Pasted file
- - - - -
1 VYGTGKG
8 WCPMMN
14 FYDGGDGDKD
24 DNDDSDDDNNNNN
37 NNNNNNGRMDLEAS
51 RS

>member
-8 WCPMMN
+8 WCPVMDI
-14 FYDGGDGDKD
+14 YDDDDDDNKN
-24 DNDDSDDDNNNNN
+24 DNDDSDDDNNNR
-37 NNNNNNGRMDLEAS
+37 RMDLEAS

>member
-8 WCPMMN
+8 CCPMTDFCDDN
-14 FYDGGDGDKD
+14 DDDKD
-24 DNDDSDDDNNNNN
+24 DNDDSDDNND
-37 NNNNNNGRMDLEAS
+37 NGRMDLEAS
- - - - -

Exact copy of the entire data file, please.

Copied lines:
1 VYGTGKG
8 WCPMMN
14 FYDGGDGDKD
24 DNDDSDDDNNNNN
37 NNNNNNGRMDLEAS
51 RS

>member
-8 WCPMMN
+8 WCPVMDI
-14 FYDGGDGDKD
+14 YDDDDDDNKN
-24 DNDDSDDDNNNNN
+24 DNDDSDDDNNNR
-37 NNNNNNGRMDLEAS
+37 RMDLEAS

>member
-8 WCPMMN
+8 CCPMTDFCDDN
-14 FYDGGDGDKD
+14 DDDKD
-24 DNDDSDDDNNNNN
+24 DNDDSDDNND
-37 NNNNNNGRMDLEAS
+37 NGRMDLEAS